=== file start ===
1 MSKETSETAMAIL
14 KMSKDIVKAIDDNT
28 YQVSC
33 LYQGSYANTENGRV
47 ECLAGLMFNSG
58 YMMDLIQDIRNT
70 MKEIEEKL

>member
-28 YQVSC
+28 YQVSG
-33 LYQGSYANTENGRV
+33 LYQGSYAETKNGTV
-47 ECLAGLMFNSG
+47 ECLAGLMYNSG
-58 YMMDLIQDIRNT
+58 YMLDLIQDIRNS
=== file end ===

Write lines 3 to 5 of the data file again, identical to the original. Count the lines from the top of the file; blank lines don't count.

28 YQVSC
33 LYQGSYANTENGRV
47 ECLAGLMFNSG